So Here's The Thing -- Horizon: Zero Dawn

Since this blog is just sitting here anyway, and I play a crapton of videogames, I figure I might as well scream into the void a little about my experiences of playing videogames and what they mean to me. I've decided to call these infrequent and irregular reviews of games "So Here's The Thing", because as a white dude I'm constitutionally allowed to mansplain pretty much everything and I don't think even I could stomach a series called "Well, Actually". Expect these reviews to be highly opinionated and exceptionally biased, as is the custom of my people and by my people I mean Social Justice Warriors (or, in my case, Social Justice Bard).

The first game I'm going to talk about is the relatively-new release, Horizon: Zero Dawn, from Guerrilla Games, published by Sony Entertainment. I played it on the PS4, and put about 40 hours into it during my vacation. I'll warn you before I drop any spoilers.

Things I knew going into this game: it's a post-apocalyptic game with a woman protagonist fucking all the shit up with a bow and arrow. Had it been nothing else, I would have bought it -- as someone who played both of the rebooted Lara Croft games, it's become clear to me that my perfect protagonist is apparently Kate Bishop (written by Matt Fraction) -- but it turns out that this game has a lot more going for it, and by going for it, I mean specifically pandering to me.

Here's the non-spoilery bit: Aloy (our Hero) is an outcast, but no one including her foster father/mentor will tell her why. So she makes it her mission in life to become the premier hunter so she can demand answers from the Matriarchs of the tribe that cast her out as a baby. Did you say Matriarchs? Why yes, it is a culture run and controlled by old women, with no clear gender division for the hunter/gatherer roles versus the caretaking/vendor roles. The culture of the Nora isn't ever explicitly explained, but it's clear from context and random conversations that this cultural makeup is considered "bad" by most of the other locals, but given that the Nora manage to keep their shit together when everyone else fucks shit up, the subtext is pretty clear. Of course, there are Kind Matriarchs and Angry Matriarchs and Antagonistic Matriarchs so it's not like there's this United Front of Women Are Awesome -- instead, the women are portrayed as people, with both good and bad traits and good and bad opinions making good and bad decisions just like people do. For that alone, I would have bought the deluxe edition.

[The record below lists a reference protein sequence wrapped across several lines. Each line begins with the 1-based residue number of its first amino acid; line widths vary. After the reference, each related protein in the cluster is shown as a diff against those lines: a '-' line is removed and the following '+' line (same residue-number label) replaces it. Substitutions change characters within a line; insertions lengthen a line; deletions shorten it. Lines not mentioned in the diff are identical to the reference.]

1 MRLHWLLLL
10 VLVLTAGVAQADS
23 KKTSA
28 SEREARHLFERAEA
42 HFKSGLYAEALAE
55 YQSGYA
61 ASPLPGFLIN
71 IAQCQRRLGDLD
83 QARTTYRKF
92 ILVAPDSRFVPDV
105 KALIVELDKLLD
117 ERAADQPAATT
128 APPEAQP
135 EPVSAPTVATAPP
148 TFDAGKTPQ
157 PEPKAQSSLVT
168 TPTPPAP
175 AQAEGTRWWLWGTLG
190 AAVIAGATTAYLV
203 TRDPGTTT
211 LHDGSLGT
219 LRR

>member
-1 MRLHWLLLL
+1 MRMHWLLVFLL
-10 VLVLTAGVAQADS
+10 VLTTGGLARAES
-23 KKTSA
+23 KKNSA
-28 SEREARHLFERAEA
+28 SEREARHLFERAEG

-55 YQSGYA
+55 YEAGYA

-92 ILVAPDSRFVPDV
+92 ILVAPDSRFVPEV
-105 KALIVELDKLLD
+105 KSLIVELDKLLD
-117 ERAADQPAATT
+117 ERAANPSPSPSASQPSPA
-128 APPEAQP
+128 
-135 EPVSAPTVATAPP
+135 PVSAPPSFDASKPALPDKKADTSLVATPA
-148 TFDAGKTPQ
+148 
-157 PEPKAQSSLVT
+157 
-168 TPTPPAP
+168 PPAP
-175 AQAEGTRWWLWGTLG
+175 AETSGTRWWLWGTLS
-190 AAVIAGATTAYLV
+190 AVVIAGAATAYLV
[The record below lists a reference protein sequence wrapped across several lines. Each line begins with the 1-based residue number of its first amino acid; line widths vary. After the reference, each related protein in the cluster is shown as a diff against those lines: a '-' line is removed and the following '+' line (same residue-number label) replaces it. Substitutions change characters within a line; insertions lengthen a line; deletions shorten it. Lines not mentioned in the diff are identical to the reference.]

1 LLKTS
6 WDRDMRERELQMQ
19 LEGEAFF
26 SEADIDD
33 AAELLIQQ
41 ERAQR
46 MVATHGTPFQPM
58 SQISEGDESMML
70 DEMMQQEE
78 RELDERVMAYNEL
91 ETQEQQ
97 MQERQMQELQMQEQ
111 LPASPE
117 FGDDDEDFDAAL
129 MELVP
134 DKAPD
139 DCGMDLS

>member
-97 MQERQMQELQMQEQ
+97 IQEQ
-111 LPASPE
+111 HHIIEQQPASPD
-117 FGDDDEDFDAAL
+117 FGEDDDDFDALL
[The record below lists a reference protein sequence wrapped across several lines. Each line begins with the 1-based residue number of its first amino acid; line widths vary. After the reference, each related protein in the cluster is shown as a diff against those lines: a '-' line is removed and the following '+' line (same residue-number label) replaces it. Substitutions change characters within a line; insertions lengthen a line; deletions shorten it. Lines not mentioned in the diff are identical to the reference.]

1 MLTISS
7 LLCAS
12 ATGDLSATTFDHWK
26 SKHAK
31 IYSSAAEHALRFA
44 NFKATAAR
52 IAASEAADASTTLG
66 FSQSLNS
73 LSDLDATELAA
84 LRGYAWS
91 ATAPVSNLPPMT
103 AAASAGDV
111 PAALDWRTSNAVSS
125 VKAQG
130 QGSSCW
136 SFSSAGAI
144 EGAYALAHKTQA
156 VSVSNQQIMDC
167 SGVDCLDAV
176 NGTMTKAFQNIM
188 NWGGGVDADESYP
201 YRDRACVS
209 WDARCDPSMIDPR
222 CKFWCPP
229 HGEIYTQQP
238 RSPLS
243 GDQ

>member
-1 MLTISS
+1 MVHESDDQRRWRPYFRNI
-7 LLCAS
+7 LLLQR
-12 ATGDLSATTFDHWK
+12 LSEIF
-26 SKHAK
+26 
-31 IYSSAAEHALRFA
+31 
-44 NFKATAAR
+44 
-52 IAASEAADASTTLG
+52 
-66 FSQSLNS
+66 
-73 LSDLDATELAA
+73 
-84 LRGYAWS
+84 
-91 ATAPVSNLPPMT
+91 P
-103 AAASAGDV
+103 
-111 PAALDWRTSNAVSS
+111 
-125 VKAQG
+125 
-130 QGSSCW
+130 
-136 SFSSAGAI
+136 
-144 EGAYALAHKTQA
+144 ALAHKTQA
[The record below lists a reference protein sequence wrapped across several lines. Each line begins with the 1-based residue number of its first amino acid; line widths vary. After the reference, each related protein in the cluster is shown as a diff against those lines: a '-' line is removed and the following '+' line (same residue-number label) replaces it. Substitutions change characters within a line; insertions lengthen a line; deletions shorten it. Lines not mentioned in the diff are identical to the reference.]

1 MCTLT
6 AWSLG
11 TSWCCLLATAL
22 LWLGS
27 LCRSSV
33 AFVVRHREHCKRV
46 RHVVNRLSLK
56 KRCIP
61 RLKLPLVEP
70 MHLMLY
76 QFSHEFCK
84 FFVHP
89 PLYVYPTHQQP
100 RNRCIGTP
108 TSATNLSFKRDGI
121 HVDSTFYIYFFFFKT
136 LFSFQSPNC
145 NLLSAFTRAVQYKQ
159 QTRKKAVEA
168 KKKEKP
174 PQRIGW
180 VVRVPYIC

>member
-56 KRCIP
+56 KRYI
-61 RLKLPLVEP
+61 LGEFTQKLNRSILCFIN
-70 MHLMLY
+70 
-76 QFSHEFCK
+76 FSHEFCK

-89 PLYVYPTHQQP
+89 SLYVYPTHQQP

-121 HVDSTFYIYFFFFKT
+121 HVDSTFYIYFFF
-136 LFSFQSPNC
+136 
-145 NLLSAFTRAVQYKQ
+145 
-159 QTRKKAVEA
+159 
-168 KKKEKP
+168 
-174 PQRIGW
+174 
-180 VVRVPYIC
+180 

Also, the big villain in the piece turns out to be the most entitled White-Dude-Manbaby in the history of White-Dude-Manbabies, while the populace in general is fantastically diverse (though it would've been nice to see some of the models with more body-types than "sleek, sleek and muscled, square and muscled, boyish" among the mix. Given that one of the main NPCs is a black woman War Chief and another is a black mechanical genius, it's ahead of 90% of the standard games out there.

Aloy, in her journey to find out just what the fuck is going on, wanders around a post-disaster landscape and proceeds to kill and/or co-opt basically everyone she meets, including a couple of Kings, at least one explicitly trans person, more same-sex couples than I can count, and in the process earns a reputation (which can be one of three types, but the gameplay is effectively the same for all of them). In truth, I'm not sure why the "choose your type of reaction" option exists, since it didn't noticeably change anything about the game, but hey, if you're reaching for that Mass Effect effect, then you gotta have an Emotional Wheel Of Decision-Making.